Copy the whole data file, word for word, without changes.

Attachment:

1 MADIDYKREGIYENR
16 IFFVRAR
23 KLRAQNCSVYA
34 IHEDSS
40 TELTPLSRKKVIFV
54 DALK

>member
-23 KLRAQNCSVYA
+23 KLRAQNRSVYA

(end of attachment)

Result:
1 MADIDYKREGIYENR
16 IFFVRAR
23 KLRAQNCSVYA
34 IHEDSS
40 TELTPLSRKKVIFV
54 DALK

>member
-23 KLRAQNCSVYA
+23 KLRAQNRSVYA